However, to round up a thousand a day, every day, is asking too much. Instead, a thousand every month, well publicized, will do. And the raids should include both large companies and small. After all, illegal hiring is illegal hiring, whether you hire five people or five hundred.
When corralling illegal aliens, the Feds do not need to go it alone. There are some 675,000 local and state law enforcement officers in
The House immigration bill that passed in December would require, for instance, that the work-eligibility of every employee be checked against a federal database. And it would impose stiff penalties against non-compliant employers. But the pro-amnesty crowd, always looking for excuses to condone the alien invasion, claims that employers should not be immigration cops.
That is hogwash. Employers are not tax cops either, yet liberals expect them to withhold taxes from everyone’s paycheck. Employers are not environment cops either, yet liberals expect them to abide by a myriad of EPA regulations. Employers are not diversity cops either, yet liberals expect them to have racially diverse workplaces.
Since thousands of illegal aliens have driver’s licenses (thanks to liberal license rules in several states) and many others simply drive without a license, traffic stops are the most appropriate place for immigration enforcement after worksites. In many cases, even when the driver is legal, the passengers are illegal, which makes on-the-road immigration enforcement a good countermeasure against aiding and abetting illegal aliens.
Police officers make about 17 million traffic stops a year. No one knows how many of those who are stopped are illegal aliens because it has been naively assumed that immigration status verification should be a federal responsibility. Thus, we waste about 17 million opportunities a year for discovering and apprehending illegal aliens.
Nevertheless, liberals vociferously decry such immigration status checks, claiming that such actions would lead to a “police state.” Where are these “police state” fears when liberal politicians gleefully authorize cameras at traffic lights, for instance? Apparently, a “police state” is palatable to liberals only when it allows them to issue tickets and raise more money for their socialist programs.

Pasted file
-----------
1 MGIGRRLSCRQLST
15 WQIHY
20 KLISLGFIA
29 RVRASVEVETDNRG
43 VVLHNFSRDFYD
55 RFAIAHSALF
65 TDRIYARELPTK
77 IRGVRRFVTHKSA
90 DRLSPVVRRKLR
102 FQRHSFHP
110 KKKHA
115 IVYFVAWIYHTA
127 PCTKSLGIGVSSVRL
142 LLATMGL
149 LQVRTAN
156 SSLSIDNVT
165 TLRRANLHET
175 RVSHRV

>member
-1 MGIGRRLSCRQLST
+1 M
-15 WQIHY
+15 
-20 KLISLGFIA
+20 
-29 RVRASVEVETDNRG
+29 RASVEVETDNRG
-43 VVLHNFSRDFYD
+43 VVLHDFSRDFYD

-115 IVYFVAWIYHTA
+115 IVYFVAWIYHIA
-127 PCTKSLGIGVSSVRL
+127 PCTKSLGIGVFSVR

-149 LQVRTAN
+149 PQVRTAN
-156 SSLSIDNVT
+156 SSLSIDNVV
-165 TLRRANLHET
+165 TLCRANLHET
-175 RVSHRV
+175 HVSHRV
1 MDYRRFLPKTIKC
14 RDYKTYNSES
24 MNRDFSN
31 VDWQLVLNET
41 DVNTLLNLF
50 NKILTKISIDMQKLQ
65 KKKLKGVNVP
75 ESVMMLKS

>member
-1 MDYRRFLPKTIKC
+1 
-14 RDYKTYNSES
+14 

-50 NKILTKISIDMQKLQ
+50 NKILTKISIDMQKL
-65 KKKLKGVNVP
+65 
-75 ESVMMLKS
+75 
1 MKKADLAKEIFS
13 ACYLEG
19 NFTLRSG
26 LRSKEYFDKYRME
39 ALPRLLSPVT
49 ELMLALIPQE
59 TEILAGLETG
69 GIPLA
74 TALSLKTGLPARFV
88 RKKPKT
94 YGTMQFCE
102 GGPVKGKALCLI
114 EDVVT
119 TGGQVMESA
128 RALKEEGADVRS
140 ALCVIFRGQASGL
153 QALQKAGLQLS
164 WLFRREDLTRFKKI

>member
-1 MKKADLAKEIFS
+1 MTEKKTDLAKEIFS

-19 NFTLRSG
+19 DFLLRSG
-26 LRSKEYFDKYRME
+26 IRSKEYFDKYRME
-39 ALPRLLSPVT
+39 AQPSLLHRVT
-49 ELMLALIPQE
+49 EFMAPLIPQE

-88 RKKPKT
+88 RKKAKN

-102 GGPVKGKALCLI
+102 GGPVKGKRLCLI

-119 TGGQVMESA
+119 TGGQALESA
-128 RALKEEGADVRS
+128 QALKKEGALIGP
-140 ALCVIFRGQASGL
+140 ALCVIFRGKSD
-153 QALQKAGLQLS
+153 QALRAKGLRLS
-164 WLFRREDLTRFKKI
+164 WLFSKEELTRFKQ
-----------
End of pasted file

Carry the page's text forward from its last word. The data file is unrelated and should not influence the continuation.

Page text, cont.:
If you have ever allowed someone whom you suspected was an illegal alien to work around your house, then you are part of the problem.
Home building/remodeling is a thriving business for contractors. And many contractors now routinely hire illegal aliens. It thus behooves every American homeowner who is a voter who opposes illegal immigration to ask about the legal status of people that contractors bring in.
Despite liberal shenanigans to the contrary, you have every right to discriminate against suspected illegal aliens on your property. The Constitution does not say that you must welcome every Tom, Dick, and Harry (or Jose) to your house with open arms. As a voter and a homeowner, I always ask contractors if they employ illegal aliens when I talk to them about projects. Asking such questions is citizen involvement at a basic level, and yet it has a force-multiplier effect. After all, if most of us ask such questions from contractors, the message we send will be loud and clear.
To recapitulate, strict worksite enforcement, status checks during traffic stops, and citizen involvement would create a milieu where life for illegal aliens would be incessantly difficult. In such a milieu, they would be compelled towards self-repatriation. After all, they came here to make money, and once that is no longer feasible, they will realize that returning home and waiting in line to come here legally is better than living here in incessant fear. And that is what we must create in them—incessant fear. Our leniency is what has emboldened them to protest in our streets.
Most of the illegal aliens have come in the last 10 years. Hence, the condign response is an enforcement regime that would make them repatriate themselves over the next five or 10 years.
For those who doubt that a strict enforcement regime will induce self-repatriation, consider what happened in the wake of the Special Registration program set up after 9/11. Under that program, foreigners from some countries were told they must register with the nearest immigration office or risk certain deportation if caught. Among Pakistanis, for instance, about 1,500 who were here illegally (on expired visas etc.) were caught and deported. Word spread. Before long, some 15,000 illegal Pakistanis hightailed out of the country on their own. They knew that formal deportation would decapitate their ability to obtain a visa in the future.
Needless to say, if illegal Pakistanis could self-repatriate to far-away